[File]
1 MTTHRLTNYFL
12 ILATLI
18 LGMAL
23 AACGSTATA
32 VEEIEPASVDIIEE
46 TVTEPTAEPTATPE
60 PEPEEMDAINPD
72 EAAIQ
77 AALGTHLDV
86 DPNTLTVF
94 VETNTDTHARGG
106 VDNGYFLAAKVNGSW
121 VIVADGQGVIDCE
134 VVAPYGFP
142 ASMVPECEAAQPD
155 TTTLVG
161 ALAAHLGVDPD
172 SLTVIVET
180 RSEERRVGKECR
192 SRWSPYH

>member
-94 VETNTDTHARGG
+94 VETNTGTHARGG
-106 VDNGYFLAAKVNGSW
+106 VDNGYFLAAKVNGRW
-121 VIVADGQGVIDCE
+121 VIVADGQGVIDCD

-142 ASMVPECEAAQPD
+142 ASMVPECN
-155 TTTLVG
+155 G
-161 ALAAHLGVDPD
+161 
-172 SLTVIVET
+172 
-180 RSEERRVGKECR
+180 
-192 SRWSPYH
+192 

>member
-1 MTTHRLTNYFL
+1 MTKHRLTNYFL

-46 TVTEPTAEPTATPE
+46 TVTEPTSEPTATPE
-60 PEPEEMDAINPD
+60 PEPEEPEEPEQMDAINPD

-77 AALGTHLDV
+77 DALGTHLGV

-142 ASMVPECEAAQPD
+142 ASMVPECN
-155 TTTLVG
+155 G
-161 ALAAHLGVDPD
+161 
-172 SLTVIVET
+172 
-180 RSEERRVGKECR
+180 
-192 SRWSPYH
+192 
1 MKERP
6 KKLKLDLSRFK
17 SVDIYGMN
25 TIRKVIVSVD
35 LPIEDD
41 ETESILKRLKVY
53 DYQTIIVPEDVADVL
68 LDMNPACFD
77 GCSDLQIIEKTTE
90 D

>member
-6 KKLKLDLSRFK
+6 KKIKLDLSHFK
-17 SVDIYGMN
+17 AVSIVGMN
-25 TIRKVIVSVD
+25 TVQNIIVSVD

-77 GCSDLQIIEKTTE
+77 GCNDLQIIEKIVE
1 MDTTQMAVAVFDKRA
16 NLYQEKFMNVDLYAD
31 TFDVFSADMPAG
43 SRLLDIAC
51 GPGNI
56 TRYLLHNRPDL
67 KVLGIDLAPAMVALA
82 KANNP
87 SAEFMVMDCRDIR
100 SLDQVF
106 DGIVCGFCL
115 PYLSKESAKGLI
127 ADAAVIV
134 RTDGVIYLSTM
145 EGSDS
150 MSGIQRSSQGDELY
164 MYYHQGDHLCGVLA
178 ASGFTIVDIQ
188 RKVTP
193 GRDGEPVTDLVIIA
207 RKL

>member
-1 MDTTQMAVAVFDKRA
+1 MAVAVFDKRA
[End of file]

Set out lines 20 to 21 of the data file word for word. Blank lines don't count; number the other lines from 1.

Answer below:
192 SRWSPYH

>member